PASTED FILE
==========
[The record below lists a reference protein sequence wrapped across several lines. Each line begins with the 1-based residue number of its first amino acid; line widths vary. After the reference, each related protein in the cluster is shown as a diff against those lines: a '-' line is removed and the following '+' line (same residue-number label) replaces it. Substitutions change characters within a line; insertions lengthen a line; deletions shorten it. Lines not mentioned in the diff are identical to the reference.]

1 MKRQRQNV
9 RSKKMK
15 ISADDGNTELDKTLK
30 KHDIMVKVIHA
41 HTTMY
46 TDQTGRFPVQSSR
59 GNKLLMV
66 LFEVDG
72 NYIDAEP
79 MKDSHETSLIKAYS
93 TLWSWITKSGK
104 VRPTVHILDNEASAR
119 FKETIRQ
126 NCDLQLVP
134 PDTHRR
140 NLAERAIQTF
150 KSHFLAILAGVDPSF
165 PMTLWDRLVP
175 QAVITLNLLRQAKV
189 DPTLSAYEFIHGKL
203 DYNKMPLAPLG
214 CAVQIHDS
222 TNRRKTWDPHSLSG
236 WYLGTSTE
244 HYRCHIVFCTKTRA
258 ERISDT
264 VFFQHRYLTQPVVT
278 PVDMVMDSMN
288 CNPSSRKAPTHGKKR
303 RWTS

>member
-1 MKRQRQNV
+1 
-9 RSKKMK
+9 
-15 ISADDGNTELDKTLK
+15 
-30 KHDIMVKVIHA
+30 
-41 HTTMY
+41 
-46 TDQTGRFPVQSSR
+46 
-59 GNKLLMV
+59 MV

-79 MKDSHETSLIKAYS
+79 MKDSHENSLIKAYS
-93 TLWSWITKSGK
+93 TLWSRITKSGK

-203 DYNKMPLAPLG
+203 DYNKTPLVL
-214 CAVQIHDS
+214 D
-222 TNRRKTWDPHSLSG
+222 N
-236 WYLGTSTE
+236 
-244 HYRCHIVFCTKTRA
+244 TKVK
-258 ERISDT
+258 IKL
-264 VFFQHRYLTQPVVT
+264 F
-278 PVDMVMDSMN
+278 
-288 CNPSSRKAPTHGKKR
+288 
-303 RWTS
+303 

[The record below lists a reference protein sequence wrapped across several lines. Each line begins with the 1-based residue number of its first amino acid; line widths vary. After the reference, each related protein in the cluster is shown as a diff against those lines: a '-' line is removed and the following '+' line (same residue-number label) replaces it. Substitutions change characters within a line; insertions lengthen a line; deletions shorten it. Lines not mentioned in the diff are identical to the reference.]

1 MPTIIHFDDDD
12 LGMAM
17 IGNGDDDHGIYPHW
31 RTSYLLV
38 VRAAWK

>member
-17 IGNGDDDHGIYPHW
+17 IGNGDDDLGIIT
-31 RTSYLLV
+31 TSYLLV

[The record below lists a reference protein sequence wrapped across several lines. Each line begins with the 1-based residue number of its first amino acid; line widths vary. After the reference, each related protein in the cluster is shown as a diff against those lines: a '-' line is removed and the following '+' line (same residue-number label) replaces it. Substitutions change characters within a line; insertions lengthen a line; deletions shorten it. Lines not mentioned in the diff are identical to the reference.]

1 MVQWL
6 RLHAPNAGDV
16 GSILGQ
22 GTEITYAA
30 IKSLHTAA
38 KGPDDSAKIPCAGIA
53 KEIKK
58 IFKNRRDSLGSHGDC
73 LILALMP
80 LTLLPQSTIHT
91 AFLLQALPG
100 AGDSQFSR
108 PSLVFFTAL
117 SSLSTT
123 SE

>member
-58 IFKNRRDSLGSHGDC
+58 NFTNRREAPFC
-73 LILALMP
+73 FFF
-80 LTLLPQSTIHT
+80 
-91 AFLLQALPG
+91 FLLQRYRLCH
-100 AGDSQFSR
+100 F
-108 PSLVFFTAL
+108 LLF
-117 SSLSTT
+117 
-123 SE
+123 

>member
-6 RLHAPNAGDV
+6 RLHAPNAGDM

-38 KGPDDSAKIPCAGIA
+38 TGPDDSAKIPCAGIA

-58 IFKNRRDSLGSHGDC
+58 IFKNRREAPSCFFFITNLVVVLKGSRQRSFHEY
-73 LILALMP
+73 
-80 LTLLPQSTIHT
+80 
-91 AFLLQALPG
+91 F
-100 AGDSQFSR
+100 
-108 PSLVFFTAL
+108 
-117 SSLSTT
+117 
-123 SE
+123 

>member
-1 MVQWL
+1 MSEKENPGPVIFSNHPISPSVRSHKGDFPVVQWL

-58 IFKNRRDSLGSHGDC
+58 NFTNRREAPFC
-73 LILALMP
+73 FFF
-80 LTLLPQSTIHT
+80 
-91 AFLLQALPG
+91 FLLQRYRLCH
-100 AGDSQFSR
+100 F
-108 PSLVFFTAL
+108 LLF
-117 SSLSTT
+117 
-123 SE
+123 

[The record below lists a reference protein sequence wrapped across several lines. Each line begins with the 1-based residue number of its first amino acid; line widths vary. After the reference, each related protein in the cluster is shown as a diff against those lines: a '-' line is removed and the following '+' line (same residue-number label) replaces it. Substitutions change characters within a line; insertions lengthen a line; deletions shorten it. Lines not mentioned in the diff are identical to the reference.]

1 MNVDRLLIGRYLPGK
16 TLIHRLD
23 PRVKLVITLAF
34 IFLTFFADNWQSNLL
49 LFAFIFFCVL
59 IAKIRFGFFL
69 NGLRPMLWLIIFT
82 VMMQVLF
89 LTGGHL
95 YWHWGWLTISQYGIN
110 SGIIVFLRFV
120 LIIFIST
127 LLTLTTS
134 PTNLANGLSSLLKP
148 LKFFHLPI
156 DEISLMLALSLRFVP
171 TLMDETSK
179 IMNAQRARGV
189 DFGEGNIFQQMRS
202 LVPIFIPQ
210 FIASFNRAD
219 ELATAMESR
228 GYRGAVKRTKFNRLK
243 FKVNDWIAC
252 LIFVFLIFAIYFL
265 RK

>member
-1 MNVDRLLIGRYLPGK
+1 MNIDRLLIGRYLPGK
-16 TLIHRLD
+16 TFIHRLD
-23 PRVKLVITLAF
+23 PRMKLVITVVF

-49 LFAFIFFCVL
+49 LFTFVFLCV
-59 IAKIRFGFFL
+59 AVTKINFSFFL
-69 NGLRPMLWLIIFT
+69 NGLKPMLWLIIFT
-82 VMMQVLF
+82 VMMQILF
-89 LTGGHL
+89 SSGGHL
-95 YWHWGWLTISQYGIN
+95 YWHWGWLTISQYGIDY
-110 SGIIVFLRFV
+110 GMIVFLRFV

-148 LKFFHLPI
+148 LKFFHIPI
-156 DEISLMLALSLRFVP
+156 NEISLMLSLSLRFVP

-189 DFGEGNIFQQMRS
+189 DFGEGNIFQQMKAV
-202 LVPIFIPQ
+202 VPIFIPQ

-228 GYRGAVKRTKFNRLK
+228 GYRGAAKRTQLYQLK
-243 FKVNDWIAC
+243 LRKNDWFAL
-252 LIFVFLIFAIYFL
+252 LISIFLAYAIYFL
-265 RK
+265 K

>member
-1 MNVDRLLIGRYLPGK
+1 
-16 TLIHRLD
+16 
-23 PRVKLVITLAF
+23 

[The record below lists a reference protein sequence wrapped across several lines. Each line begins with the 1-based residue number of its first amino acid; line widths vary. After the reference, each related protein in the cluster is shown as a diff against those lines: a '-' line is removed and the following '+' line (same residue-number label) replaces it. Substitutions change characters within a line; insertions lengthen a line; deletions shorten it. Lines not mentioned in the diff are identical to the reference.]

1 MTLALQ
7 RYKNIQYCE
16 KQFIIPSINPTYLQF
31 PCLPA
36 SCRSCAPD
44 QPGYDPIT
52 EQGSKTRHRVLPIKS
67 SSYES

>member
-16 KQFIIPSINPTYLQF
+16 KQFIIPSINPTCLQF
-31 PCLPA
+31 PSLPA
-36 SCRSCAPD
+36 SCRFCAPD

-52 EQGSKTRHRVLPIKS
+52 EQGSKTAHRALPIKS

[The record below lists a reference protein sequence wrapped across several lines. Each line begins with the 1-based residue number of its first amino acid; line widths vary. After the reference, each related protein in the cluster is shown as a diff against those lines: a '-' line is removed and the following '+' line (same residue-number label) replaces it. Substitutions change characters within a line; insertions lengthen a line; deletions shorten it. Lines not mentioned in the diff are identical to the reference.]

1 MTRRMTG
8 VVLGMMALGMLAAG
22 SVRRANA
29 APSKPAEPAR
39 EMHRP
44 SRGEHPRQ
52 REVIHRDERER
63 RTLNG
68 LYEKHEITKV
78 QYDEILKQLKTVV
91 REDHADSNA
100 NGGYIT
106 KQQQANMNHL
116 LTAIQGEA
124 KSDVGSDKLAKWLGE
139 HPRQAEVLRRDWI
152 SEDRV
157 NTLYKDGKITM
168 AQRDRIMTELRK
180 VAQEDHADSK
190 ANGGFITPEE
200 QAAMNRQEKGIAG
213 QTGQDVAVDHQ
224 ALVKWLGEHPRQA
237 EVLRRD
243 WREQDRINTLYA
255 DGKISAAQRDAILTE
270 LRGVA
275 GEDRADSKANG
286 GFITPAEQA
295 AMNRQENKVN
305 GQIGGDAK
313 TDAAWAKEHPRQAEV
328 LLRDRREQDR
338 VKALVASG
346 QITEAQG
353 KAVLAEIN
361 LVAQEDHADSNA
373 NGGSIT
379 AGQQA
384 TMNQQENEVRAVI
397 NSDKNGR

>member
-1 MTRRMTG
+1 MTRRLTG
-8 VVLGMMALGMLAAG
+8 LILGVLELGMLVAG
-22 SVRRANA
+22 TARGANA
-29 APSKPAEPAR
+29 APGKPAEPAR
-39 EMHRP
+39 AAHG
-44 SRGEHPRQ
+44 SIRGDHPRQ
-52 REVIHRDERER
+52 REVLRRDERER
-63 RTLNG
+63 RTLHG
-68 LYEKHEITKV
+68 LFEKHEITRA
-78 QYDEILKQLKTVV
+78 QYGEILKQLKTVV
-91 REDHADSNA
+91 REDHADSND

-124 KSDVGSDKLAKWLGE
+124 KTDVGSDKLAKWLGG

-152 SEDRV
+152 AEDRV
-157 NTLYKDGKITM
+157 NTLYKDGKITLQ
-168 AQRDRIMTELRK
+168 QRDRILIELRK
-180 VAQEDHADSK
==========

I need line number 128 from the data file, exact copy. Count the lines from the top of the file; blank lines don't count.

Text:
-100 AGDSQFSR